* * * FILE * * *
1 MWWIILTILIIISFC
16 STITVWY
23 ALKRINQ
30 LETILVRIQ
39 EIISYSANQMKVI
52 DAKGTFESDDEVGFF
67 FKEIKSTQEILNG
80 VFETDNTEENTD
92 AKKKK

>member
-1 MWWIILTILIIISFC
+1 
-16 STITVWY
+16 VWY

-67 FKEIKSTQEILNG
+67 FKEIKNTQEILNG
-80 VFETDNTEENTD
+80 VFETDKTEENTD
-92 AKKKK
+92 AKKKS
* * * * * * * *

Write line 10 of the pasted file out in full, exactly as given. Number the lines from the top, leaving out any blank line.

>member